Markets Today: Don’t leave me this way
Lots of soul searching not doubt from EU leaders on day two of their summit with UK PM Cameron back home.
Lots of soul searching not doubt from EU leaders on day two of their summit with UK PM Cameron back home. They officially called for an “orderly exit” and for the ball to get rolling once a new UK PM is appointed. It was made clear that if the UK wants the access along the lines of the Norway model, then they must abide by the EU’s “four freedoms”, goods, services, capital and people, the latter the political sticking point for UK voters.
Anyway, words and talk is one thing, actions are another and all that is still to play for. The markets meanwhile are lifting their sights at least for now and starting to re-focus outside Brexit. Equities had another good session, with the Eurostoxx 600 up 3.09%, banks by 2.51%, the FTSE by 3.58%, though European bond markets were singing to a somewhat different tune, yields generally lower, but US Treasury yields rose. Industrial commodity prices were generally higher as the US$ lost some further ground, with WTI up $1.60 (+3.34%), copper on the LME up 0.42% and even Chinese iron ore price up 0.45% to $53.89/t. Gold though also joined this makings of the risk-on party, up 0.33% to $1322.10/oz.
In currency markets more generally, the EUR and Sterling have spent the session consolidating into somewhat higher levels, GBP/USD trading in the 1.34s and the EUR/USD at just above 1.11. Aussie has also been making some headway into the mid 0.74s, now having retraced up to one half of its Brexit-induced decline.
As for data, Germany’s June CPI was in line with 0.2% y/y expectations. US personal spending was a little stronger than expected (helped by a lower savings rate offsetting weaker income growth) and helped by revisions. The Atlanta Fed consequently revised up its GDPNow estimate for Q2 from 2.6% to 2.7%, consumer spending up from 4.1% to 4.3%. The headline PCE deflator was lower at 0.9% y/y while the core deflator was steady at 0.2%/1.6% (hitting expectations), no closer to the Fed’s 2% target. Elsewhere, the Fed released the results of its annual bank stress tests, clearing 31 of 33 big banks.
With Brexit in a state of limbo for now, markets will likely return some focus to other matters, including the data flow and central bank guidance. On that score today, after NZ building permits (8.45 AEST), there’s the Lloyds UK Business Barometer for June, at 9.10, followed at 9.50 by June UK Gfk Consumer Confidence, surveys next month and beyond that will take on elevated interest. Of more potential importance today is the 9.50 AEST release preliminary estimate of Japanese Industrial Production for May, expected to decline by 0.2% after April’s 0.5% rise. The market will be interested in the state of, and outlook for, industry in the lead up to the yen’s recent surge. Later this morning is the NZ ANZ Business Survey (11.00 AEST) and what it implies about the economy’s growth, about confidence and what it says on business inflation.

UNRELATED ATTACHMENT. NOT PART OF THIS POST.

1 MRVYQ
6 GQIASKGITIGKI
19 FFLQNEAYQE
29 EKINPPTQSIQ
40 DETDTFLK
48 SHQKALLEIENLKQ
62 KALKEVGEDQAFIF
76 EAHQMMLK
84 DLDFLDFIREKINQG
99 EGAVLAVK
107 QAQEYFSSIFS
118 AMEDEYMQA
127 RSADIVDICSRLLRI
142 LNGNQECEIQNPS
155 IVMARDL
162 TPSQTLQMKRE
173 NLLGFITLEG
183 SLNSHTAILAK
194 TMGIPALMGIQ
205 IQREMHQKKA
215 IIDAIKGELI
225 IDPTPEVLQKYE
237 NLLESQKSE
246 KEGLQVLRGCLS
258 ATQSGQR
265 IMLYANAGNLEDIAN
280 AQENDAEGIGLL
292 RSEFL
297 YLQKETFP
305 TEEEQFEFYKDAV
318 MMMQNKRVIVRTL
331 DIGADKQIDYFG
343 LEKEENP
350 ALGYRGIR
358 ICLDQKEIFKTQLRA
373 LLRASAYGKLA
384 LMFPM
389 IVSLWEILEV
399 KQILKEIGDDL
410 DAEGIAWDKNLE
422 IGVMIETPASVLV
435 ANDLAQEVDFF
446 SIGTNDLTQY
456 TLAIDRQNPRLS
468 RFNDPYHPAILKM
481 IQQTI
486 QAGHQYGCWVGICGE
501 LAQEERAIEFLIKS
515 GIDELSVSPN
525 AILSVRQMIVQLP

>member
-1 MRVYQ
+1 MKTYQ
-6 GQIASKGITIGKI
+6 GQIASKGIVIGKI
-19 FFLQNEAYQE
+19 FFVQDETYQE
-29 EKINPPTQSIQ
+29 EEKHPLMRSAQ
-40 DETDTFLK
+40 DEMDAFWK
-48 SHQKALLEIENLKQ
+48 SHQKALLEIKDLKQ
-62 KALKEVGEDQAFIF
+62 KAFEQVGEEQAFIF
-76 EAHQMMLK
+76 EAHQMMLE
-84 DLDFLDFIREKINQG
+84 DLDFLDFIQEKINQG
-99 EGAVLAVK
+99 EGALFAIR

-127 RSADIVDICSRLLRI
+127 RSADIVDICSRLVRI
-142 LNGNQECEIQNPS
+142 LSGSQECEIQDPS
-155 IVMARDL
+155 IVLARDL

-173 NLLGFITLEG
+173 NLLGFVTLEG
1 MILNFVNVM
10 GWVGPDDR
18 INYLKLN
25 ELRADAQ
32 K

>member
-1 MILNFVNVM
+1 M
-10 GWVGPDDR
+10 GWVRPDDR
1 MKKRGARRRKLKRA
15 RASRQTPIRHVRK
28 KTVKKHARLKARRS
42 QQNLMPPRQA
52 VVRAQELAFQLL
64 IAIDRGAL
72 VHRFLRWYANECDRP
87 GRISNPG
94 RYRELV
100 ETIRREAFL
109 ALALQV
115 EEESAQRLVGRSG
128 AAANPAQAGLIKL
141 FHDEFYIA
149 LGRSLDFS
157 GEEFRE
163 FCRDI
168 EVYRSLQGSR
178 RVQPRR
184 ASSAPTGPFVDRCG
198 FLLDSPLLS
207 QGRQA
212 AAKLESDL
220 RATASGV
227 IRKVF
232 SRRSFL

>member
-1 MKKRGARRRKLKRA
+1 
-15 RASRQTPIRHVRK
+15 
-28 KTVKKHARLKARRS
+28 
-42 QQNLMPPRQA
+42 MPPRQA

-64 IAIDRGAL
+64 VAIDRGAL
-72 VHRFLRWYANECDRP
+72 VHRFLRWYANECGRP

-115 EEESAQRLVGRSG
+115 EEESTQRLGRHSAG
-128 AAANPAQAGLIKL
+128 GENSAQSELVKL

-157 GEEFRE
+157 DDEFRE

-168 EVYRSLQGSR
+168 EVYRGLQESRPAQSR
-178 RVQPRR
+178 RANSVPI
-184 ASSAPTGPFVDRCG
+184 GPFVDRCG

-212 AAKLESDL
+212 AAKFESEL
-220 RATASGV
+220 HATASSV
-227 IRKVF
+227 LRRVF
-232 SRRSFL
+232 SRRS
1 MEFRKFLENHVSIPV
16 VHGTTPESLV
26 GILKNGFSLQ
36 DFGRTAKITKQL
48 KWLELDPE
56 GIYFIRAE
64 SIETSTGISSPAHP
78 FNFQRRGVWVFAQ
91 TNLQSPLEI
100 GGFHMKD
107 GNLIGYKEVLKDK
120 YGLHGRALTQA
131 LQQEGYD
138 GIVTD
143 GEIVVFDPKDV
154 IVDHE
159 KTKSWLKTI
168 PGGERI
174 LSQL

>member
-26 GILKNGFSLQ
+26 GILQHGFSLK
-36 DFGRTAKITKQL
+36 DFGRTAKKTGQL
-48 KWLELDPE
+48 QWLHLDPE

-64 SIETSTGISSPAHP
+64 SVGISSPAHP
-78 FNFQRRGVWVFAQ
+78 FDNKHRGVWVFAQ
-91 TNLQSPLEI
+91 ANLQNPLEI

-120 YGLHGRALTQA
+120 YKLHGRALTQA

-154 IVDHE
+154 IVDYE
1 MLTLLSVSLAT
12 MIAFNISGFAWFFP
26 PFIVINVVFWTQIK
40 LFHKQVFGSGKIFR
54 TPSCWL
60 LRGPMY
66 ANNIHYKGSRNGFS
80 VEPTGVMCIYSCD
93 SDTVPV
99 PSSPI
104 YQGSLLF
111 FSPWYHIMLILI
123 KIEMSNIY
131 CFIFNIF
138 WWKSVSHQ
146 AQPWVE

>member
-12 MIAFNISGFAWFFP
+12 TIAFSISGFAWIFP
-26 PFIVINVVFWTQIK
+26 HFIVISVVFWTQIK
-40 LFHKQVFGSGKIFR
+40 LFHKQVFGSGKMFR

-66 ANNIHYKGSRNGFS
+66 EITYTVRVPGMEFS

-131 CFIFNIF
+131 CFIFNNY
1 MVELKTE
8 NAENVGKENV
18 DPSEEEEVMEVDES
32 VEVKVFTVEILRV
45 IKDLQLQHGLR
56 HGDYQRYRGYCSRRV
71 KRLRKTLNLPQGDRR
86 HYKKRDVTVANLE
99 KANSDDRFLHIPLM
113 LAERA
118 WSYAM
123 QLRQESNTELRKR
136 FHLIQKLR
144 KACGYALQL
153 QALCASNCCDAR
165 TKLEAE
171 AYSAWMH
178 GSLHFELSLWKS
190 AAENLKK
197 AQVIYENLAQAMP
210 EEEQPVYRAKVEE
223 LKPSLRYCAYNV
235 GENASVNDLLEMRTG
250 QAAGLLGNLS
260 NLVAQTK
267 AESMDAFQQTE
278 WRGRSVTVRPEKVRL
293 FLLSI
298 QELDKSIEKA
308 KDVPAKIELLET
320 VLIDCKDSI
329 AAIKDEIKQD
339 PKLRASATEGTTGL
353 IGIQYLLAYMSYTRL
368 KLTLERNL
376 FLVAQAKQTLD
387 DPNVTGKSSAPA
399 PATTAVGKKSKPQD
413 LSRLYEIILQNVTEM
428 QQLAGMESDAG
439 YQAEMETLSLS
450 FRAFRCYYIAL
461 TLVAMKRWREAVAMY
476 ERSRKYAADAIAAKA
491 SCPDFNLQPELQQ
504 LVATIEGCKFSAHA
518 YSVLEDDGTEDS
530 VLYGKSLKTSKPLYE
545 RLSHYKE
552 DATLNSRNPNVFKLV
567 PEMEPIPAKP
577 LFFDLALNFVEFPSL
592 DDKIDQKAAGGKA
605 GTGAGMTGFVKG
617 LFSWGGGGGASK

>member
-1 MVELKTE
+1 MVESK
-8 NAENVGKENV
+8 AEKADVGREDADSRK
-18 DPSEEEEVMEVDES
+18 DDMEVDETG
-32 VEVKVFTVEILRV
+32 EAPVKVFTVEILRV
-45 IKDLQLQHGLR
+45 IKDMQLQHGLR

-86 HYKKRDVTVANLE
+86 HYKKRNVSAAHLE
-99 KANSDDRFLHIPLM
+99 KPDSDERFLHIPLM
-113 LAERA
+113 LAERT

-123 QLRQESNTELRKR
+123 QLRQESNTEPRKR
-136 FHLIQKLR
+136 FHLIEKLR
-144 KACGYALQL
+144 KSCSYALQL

At 11.30 is RBA credit for May where we look for an unchanged 0.5% m/m. in the detail, business credit bounced back last month to 0.8% (above its average of 0.6% in the previous six months), while housing credit will also come under focus given the pick-up again in Sydney and Melbourne house prices since the May rate cut. Housing credit rose 0.4% in April, owner-occupied by 0.5% and investor by a languid 0.3%. The ABS Job Vacancies report for the May quarter is also out at 11.30 providing a nice lead on employment. Vacancies have been accelerating since early 2014.
Tonight there’s German retail sales and unemployment, for May/June respectively, along with a further vintage of UK GDP for Q1; no revision from 0.4%/2.0% is expected. Then there is EC CPI, US weekly jobless claims, the Chicago PMI and April monthly Canadian GDP.
On global stock markets, the S&P 500 was +1.70%. Bond markets saw US 10-years +4.74bp to 1.51%. In commodities, Brent crude oil +3.17% to $50.12, gold+0.3% to $1,322, iron ore +0.4% to $53.89. AUD is at 0.7449 and the range since yesterday 5pm Sydney time is 0.7398 to 0.7452.
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